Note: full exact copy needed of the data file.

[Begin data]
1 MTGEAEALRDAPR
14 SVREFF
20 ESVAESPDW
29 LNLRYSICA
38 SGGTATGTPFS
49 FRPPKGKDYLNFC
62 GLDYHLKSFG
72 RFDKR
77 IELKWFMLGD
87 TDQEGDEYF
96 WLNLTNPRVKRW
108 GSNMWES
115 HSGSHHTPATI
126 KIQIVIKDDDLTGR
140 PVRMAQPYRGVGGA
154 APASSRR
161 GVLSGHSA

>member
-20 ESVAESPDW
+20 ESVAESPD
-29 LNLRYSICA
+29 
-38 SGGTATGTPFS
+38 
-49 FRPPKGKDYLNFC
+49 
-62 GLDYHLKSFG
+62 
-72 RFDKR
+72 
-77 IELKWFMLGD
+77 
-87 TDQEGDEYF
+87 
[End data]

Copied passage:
1 MTGEAEALRDAPR
14 SVREFF
20 ESVAESPDW
29 LNLRYSICA
38 SGGTATGTPFS
49 FRPPKGKDYLNFC
62 GLDYHLKSFG
72 RFDKR
77 IELKWFMLGD
87 TDQEGDEYF
96 WLNLTNPRVKRW
108 GSNMWES
115 HSGSHHTPATI
126 KIQIVIKDDDLTGR
140 PVRMAQPYRGVGGA
154 APASSRR
161 GVLSGHSA

>member
-20 ESVAESPDW
+20 ESVAESPD
-29 LNLRYSICA
+29 
-38 SGGTATGTPFS
+38 
-49 FRPPKGKDYLNFC
+49 
-62 GLDYHLKSFG
+62 
-72 RFDKR
+72 
-77 IELKWFMLGD
+77 
-87 TDQEGDEYF
+87 